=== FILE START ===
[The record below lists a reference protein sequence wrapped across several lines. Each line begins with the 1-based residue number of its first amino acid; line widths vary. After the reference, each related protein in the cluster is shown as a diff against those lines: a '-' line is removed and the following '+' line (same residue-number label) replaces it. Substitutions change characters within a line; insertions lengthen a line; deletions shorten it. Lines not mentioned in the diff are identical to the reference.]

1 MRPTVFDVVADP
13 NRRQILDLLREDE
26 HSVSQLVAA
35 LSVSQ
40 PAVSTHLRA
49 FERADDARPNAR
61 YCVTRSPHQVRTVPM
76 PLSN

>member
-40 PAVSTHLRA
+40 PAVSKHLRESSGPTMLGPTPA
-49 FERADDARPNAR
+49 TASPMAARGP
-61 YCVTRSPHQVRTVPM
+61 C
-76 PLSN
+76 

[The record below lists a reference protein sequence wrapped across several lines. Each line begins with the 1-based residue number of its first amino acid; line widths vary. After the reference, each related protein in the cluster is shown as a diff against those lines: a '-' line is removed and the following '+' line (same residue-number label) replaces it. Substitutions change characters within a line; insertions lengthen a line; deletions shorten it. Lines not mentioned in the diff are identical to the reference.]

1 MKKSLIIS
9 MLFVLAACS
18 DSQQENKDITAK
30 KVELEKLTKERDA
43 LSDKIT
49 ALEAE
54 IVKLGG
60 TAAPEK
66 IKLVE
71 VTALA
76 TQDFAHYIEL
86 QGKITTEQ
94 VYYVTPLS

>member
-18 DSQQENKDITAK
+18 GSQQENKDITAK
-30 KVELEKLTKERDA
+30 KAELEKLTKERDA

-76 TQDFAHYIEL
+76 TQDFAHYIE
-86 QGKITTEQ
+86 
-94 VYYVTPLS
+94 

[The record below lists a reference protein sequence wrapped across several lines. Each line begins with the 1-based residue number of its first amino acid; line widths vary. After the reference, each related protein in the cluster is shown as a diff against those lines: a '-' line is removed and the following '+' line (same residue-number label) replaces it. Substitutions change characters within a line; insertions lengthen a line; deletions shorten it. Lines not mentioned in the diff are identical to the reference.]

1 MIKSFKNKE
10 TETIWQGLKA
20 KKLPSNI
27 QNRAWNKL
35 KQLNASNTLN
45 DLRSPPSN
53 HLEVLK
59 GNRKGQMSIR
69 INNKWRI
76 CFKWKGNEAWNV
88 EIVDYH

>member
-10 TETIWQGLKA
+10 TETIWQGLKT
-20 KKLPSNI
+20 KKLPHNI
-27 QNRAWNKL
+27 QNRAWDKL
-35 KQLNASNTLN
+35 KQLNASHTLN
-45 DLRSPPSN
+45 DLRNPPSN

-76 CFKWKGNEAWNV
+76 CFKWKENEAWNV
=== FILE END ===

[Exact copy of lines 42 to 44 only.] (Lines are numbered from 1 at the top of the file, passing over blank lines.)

-94 VYYVTPLS
+94 

[The record below lists a reference protein sequence wrapped across several lines. Each line begins with the 1-based residue number of its first amino acid; line widths vary. After the reference, each related protein in the cluster is shown as a diff against those lines: a '-' line is removed and the following '+' line (same residue-number label) replaces it. Substitutions change characters within a line; insertions lengthen a line; deletions shorten it. Lines not mentioned in the diff are identical to the reference.]